Robyn-it is the Japanese way. The company owns you. You do what they say. If the company says "you start working at the Tokyo branch In April" you go (can't say no) but your family will stay in Fukuoka (it's like you going to New York and your family stays in Florida). Many people don't get paid overtime so even all the extra hours don't bring extra money. Technically I believe people have vacation time BUT it is rare to take more than 5 days. People will travel to Europe for 5 days (3 I guess if you count 2 days for flying). If you are really sick, you don't go to work I guess but then that means other people in the office have to do your work so it is seen as a bad thing. Divorce is rising but it is still much lower than the States. It is VERY difficult for the wife as she is left to do everything...housework, take care of the kids, get up in the morning BEFORE the husband to make him fresh lunch and breakfast. I really could go on and on about this as I have strong feelings about all of this but a lot of it comes down to "group thinking". Standing out/being different/being unique is seen as a bad thing here and you will be punished for it so if you go home early, take long vacations, say no to your boss....you are being different and "selfish".

FromJapanWithLove said...

Colleen...even after more than 10 years here I can be shocked by things!!

Terryann-some of my students have been sent to the States for 3 years because of their jobs....they never want to come back. They truly love the relaxed way of the American life. They love the choices.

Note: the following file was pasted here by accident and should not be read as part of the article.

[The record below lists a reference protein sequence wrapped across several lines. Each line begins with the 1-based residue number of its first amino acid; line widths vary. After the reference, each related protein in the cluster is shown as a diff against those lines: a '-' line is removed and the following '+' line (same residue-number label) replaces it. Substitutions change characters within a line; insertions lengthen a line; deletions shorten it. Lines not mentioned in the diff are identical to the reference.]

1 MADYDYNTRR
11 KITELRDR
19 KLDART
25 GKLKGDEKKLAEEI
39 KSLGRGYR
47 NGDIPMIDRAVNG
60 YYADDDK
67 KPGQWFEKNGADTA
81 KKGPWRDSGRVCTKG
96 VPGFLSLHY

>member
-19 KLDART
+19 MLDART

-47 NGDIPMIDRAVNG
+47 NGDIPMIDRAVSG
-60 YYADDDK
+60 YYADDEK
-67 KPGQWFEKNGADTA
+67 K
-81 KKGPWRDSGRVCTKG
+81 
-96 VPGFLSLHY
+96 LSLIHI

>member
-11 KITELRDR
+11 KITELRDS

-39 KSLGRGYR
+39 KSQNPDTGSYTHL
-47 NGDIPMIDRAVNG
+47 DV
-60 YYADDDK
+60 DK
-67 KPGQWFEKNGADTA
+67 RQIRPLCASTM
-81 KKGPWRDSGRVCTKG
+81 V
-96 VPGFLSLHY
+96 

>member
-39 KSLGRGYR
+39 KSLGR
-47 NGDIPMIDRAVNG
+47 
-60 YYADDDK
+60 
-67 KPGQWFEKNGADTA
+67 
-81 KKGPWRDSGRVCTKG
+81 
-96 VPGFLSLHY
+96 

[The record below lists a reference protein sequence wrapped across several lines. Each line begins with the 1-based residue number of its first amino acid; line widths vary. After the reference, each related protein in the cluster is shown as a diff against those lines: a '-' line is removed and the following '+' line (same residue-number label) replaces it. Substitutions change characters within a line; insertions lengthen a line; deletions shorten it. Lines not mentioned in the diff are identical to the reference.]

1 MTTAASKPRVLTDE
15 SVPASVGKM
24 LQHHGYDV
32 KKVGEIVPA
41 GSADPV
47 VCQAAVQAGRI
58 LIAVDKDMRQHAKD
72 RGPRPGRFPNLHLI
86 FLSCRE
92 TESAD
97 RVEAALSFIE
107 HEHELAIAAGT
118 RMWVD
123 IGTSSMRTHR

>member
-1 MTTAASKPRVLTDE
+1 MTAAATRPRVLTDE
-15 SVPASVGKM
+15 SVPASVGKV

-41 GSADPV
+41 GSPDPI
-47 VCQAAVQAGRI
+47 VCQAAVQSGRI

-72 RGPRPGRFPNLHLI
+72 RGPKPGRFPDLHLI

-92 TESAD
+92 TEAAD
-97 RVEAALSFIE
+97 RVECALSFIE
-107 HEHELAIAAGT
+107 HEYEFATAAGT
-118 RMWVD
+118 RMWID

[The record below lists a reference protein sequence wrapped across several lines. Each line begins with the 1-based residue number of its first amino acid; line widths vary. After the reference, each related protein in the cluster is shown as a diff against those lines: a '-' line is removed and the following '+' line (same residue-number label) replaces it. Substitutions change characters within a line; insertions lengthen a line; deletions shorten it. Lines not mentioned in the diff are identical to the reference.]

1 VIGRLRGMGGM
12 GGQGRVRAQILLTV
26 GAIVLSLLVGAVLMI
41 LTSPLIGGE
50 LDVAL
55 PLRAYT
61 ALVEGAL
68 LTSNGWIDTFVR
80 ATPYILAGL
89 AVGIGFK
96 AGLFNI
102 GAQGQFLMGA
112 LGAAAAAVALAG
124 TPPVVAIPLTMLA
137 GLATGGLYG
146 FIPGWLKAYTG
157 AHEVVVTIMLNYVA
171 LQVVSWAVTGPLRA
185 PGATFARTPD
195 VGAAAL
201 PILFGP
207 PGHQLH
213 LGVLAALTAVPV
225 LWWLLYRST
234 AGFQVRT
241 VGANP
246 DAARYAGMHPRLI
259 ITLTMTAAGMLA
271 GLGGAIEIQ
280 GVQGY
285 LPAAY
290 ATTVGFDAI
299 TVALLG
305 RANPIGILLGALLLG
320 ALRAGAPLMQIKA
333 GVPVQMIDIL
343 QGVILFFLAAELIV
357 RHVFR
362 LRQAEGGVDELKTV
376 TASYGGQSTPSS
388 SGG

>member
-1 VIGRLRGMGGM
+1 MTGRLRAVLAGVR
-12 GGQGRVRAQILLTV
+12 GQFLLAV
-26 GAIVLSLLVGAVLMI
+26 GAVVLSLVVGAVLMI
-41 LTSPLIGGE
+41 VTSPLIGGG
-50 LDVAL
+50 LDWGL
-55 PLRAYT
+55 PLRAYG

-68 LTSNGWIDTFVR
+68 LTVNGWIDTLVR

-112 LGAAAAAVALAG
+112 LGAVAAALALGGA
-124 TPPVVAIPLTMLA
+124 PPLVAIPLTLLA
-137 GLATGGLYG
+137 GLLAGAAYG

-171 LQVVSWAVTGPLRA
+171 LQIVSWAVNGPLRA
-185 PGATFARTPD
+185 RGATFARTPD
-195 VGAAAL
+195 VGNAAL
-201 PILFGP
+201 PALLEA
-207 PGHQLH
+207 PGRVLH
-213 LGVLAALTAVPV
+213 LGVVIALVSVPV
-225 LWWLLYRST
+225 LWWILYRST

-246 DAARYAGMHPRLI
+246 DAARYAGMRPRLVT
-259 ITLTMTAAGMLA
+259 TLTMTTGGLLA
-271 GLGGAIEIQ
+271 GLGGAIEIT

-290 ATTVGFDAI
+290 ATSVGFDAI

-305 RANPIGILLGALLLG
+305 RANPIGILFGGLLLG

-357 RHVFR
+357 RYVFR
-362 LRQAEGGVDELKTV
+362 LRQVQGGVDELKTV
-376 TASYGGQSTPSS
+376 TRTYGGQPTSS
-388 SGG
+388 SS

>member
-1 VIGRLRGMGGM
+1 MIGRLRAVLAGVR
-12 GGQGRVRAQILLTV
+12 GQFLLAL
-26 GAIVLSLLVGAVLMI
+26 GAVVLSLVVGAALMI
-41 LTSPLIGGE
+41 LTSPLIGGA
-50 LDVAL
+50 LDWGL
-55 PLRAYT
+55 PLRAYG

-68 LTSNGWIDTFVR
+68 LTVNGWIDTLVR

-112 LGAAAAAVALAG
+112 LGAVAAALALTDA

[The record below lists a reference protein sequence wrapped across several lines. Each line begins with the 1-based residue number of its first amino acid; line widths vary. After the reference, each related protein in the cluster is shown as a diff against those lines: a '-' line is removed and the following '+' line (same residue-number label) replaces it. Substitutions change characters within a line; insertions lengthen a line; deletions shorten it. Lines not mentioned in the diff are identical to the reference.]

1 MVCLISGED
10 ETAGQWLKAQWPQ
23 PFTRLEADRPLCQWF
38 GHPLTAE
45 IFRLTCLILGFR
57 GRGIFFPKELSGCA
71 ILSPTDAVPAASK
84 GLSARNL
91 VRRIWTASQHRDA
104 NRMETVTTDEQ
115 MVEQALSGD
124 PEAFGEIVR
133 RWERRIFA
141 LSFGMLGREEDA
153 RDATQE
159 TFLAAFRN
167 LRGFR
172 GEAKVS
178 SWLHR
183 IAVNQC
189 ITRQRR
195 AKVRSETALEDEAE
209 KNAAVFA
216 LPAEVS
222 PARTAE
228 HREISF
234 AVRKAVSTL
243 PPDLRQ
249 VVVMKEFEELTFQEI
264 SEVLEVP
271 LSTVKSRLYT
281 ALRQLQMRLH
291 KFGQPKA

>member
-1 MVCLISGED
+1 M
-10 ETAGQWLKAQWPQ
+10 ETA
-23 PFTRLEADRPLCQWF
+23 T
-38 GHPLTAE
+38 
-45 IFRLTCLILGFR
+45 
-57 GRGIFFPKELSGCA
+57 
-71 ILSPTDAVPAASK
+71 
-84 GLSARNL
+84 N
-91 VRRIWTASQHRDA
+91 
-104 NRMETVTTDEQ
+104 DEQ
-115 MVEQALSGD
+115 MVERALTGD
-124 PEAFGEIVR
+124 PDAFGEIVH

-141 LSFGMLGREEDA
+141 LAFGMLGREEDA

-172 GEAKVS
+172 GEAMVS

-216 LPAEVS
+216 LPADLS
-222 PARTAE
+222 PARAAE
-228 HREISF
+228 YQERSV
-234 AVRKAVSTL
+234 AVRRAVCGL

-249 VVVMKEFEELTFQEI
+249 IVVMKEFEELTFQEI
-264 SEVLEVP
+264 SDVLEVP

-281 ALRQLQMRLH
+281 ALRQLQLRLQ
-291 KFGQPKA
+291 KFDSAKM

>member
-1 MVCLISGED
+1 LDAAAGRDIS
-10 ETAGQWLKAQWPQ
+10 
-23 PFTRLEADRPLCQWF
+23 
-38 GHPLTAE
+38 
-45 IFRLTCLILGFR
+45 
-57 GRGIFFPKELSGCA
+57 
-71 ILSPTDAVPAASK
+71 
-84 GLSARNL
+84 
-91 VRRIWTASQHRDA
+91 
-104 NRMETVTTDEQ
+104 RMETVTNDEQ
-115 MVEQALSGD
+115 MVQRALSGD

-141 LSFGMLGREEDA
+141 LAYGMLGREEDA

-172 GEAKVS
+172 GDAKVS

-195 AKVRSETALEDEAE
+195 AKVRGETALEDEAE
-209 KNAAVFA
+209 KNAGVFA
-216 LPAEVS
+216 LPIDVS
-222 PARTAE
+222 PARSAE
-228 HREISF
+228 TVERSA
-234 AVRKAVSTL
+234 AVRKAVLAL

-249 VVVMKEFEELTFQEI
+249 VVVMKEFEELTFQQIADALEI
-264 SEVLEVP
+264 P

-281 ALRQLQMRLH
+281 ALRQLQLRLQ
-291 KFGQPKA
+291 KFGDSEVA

'Cuz I Felt Like It! said...

Wow....those are some loooong hours. I'm glad your honey and you don't have to deal with that anymore. I can't Imagine how tough that would be on the two of you.

Super Kawaii Mama said...

Oh I so needed to read that right now. I've been very grumpy and full of complaints this last month. I know I have it good but sometimes, it just takes a little more perspective to make you truly appreciate your lot in life. And on another note, congratulations on the success of your Etsy business! That is an awesome achievement.

Robyn said...

Did your honey ever expect you to get up early and make his meals? Or are these things not expected of you because you are not Japanese? Do you think that Japanese women resent you for this or do they envy you? (Sorry for all the questions. I'm really curious about other cultures.)

FromJapanWithLove said...

superkawaiimama-thanks for the kind words!!!


cuzIFeltLikeIt-it was difficult-especially since I just couldn't understand it and wanted him to question things or say no to things and he couldn't. I eventually stopped trying and just put up with it!

Robyn-My honey has NEVER expected me to do any of those things but I think the real reason why is that he lived in the States for 4 years and so he knew my (Canada is pretty much the same when it comes to these things) culture. He himself is not really Japanese...He is Japanese but not in his thinking. when I first got here I always said that I would never marry a Japanese guy because of the expectations but then I met Futoshi and it works!! I do think some women are jealous of me and the freedom I have and that Futoshi does so much around the house. Even my adult female students tell me that he isn't Japanese and they say "iina!!" which basically means "I'm jealous!". A lot of them have to ask for permission to go places or do things. Some have to cook dinner for 2 hours every night and their husbands refuse to go out to a restaurant or order in. Some women tell me there husbands come home, sit on the sofa and demand beer and snacks!!